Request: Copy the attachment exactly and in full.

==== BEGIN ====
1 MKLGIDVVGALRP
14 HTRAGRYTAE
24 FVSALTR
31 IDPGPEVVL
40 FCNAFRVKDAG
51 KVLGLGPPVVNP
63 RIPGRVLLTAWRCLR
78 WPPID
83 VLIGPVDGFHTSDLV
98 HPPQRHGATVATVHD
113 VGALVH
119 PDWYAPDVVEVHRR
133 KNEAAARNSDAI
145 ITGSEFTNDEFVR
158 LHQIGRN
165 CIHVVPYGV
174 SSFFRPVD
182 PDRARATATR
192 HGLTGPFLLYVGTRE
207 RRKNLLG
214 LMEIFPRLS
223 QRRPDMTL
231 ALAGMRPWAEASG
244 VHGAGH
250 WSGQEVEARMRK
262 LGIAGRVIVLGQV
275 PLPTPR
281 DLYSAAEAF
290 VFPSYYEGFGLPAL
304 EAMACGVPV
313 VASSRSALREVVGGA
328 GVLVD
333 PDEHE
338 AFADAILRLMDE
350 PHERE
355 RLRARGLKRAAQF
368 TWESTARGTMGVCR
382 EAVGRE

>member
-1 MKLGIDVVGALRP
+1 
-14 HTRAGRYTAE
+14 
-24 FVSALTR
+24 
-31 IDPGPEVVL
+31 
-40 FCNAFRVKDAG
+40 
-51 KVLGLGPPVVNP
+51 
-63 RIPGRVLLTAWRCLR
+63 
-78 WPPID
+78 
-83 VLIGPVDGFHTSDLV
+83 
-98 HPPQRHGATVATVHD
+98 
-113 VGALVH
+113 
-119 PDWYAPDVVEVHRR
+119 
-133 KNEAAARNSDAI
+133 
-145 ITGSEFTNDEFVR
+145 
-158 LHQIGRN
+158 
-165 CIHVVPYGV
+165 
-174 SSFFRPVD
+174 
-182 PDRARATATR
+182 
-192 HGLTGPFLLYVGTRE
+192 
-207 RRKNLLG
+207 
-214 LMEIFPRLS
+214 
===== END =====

1 MKLGIDVVGALRP
14 HTRAGRYTAE
24 FVSALTR
31 IDPGPEVVL
40 FCNAFRVKDAG
51 KVLGLGPPVVNP
63 RIPGRVLLTAWRCLR
78 WPPID
83 VLIGPVDGFHTSDLV
98 HPPQRHGATVATVHD
113 VGALVH
119 PDWYAPDVVEVHRR
133 KNEAAARNSDAI
145 ITGSEFTNDEFVR
158 LHQIGRN
165 CIHVVPYGV
174 SSFFRPVD
182 PDRARATATR
192 HGLTGPFLLYVGTRE
207 RRKNLLG
214 LMEIFPRLS
223 QRRPDMTL
231 ALAGMRPWAEASG
244 VHGAGH
250 WSGQEVEARMRK
262 LGIAGRVIVLGQV
275 PLPTPR
281 DLYSAAEAF
290 VFPSYYEGFGLPAL
304 EAMACGVPV
313 VASSRSALREVVGGA
328 GVLVD
333 PDEHE
338 AFADAILRLMDE
350 PHERE
355 RLRARGLKRAAQF
368 TWESTARGTMGVCR
382 EAVGRE

>member
-1 MKLGIDVVGALRP
+1 
-14 HTRAGRYTAE
+14 
-24 FVSALTR
+24 
-31 IDPGPEVVL
+31 
-40 FCNAFRVKDAG
+40 
-51 KVLGLGPPVVNP
+51 
-63 RIPGRVLLTAWRCLR
+63 
-78 WPPID
+78 
-83 VLIGPVDGFHTSDLV
+83 
-98 HPPQRHGATVATVHD
+98 
-113 VGALVH
+113 
-119 PDWYAPDVVEVHRR
+119 
-133 KNEAAARNSDAI
+133 
-145 ITGSEFTNDEFVR
+145 
-158 LHQIGRN
+158 
-165 CIHVVPYGV
+165 
-174 SSFFRPVD
+174 
-182 PDRARATATR
+182 
-192 HGLTGPFLLYVGTRE
+192 
-207 RRKNLLG
+207 
-214 LMEIFPRLS
+214 